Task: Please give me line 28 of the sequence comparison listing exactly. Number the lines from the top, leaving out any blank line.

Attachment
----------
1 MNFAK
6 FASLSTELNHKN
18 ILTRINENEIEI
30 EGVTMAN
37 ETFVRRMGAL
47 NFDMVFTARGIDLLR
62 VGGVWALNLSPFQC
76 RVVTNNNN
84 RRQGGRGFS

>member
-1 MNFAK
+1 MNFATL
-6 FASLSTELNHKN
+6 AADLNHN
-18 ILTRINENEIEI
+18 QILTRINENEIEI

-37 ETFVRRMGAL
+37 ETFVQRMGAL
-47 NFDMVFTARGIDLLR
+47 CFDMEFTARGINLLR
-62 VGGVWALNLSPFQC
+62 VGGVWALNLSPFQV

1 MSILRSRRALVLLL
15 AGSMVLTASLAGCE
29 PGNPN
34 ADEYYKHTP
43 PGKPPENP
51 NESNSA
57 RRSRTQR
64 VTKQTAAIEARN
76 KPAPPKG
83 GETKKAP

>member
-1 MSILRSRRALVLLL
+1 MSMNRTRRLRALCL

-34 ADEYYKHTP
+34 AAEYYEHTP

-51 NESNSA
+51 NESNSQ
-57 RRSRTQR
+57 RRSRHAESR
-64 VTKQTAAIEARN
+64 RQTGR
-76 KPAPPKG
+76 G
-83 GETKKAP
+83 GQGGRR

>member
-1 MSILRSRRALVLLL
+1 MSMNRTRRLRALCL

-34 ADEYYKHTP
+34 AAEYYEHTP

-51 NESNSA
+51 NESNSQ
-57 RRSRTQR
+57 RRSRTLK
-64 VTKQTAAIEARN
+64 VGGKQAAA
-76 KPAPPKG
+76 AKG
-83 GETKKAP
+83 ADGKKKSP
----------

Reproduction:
51 NESNSA